Rolls-Royce workers at Barnoldswick in Lancashire are fighting to keep their jobs in Britain. They have voted overwhelmingly for action against the company’s plan to move production offshore.
The factory, the cradle of jet engine dvelopment, makes blades for the Trent jet engine, one of the most technologically advanced aviation products. Despite previous assurances Rolls-Royce revealed in August that they intended to move the work to Singapore, closing one of the two sites in the town.
The Barnoldswick workers, members of Unite, voted 94 per cent in favour of action. They are faced with the loss of 350 highly skilled jobs on top of 230 losses announced in June. The company has not begun consultation, although it has done so for other closures, such as Annesley in Nottinghamshire.
Unite and GMB, the other member of RR National Trade Union Group, wrote an open letter on 19 October to company CEO Warren East. They want RR to withdraw the plan to move blade production offshore, or else for the plant to retain the same number of workers, with guarantees on long term commitment to the site.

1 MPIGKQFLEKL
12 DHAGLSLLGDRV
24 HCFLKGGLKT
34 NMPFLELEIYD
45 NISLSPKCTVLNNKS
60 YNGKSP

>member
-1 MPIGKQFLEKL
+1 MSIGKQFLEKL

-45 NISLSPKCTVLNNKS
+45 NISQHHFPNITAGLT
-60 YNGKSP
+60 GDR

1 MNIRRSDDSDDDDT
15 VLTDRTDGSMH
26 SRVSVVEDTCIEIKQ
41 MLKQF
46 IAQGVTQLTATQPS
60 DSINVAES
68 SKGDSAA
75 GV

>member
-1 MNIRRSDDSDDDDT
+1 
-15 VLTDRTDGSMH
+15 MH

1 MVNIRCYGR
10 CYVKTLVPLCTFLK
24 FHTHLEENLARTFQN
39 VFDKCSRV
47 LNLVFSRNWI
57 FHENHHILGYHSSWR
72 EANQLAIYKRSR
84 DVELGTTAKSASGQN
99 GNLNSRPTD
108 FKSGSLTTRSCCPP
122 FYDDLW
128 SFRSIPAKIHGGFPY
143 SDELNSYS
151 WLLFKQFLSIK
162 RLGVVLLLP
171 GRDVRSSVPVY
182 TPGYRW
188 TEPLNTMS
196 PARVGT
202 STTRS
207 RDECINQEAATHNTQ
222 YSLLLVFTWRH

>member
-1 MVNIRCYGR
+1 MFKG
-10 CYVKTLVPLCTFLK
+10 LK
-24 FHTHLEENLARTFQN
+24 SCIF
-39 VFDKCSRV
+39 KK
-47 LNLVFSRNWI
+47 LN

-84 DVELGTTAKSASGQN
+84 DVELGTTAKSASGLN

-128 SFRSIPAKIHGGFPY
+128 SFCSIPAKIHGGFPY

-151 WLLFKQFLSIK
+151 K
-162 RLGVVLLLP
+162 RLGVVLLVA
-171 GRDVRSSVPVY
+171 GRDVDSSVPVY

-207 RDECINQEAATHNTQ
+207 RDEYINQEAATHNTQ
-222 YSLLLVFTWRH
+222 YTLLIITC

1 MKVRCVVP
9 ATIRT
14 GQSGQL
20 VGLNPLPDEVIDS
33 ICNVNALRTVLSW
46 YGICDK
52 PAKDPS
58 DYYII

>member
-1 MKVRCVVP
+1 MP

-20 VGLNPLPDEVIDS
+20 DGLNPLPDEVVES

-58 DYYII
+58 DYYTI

“They are not prepared to let Rolls-Royce disappear without a fight.”
The unions say that they cannot stand by waiting for death by a thousand cuts undermining the viability of the site and point to the disproportionate loss of jobs in Britain in the present plan. They have stated a wish to consult and negotiate, but will take action if necessary. Rolls-Royce have yet to respond publicly to the 4-day deadline set by the unions.
The Rolls-Royce workers and local people are building the campaign. As Ross Quinn, Unite regional office,r said, “Barnoldswick was the birthplace of the jet engine, Rolls-Royce has been the principal employer for nearly 70 years and they are not prepared to let that disappear without a fight.”
Rolls-Royce workers have made a 24-minute video about the importance of Rolls-Royce to Barnoldswick and the fight to save it.